Welcome to all after the annual conference! My name is Martina Mettgenberg-Lemiere and I joined AVPN as Assistant Director of the Knowledge Centre in January 2015. It was a pleasure meeting some of you during the conference. It was good to share the Capability Development Model with you and hear what you are already doing well and what you want to do even better. Together with Kevin Teo and Alfred Poon, we will continue developing the Knowledge Centre offerings to enable you, our members, to achieve your goals.
At the heart of the Knowledge Centre is the Capability Development Model (CDM). It rests on five practice areas of venture philanthropy covering pre-engagement, capacity building, impact assessment, portfolio management and multi-sector collaboration. Together, these five areas encompass the entire arc of venture philanthropic engagement.
The feedback on the CDM was very enthusiastic. Hence, the displays and cases can now be found on the AVPN website under the Knowledge Tab and by further toggling ‘Capability Development Model’. While we will alert you at different times via the newsletter, keep an eye on this section as it will grow monthly!
At the recent conference, the Knowledge Showcase brought the Knowledge Centre onsite in numerous ways. Beyond the curated sessions at the conference [now summarised as session descriptions and videos for the plenaries on https://2015.avpn.asia/], we displayed the frameworks for each practice area and specific cases in each area, asked you questions about your practice and walked you through the AVPN Connector in the Knowledge Showcase.
The survey, that many of you kindly participated in, provided us with a snapshot of trends in due diligence, capacity building and impact assessment. For due diligence, most of the respondents claimed to have tools and processes in place for due diligence (58%). Another 7% appeared to be tool-agnostic and focused on assessing the organisation in a customised way.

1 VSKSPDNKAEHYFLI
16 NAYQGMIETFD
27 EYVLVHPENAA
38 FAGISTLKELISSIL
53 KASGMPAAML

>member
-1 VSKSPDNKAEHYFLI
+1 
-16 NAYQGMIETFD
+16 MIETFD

Other insights in the capacity building section was that 44% seem to be funding both programme and overhead costs and 22% restricted the usage of funds for overheads to 10-30% of the overall funding. Further 6% are unrestricted in their funds, 6% fund both with the focus on the outcome and 4% fund overheads but teach lean operations to reduce costs. In terms of kind of capacity building, we found that Access to networks (88.2%), Coaching/mentoring of senior team (84.3%) and Strategy consulting (74.5%) seemed to the top 3 methods to build capacity. These findings indicate how venture philanthropists in our sample approach building an eco-system in addition to the program costs.
Finally in impact assessment, we found that most organisations measured financial return more frequently (26% measured constantly, monthly and quarterly) than social return (measured biannually by 20% and annually by 26%). The consequence of measurement seemed to be a redefinition of goals (70.8%), change in non-financial support (62.5%) and to unlock or delay next round of funding (47.9%) for the investee.
With your help, this initial high-level picture will evolve together with the cases. By allow us to understand the general trends as well as unique practices of social investing in Asia, we can ultimately help you make your philanthropy more effective!
As stakeholders in venture philanthropy include intermediaries, government entities and service providers (legal, accounting and consulting), we are keen to capture practices of all stakeholders for different purposes.
So we invite you to get involved by sharing your practices in any of the five areas. Email Kevin or myself on email@example.com or firstname.lastname@example.org and we tell you more about the process. Sometime later this year, we will also refine the survey and look to your participation to help us with the big picture.
For now, thank you for your active participation and look forward to working with you in the future!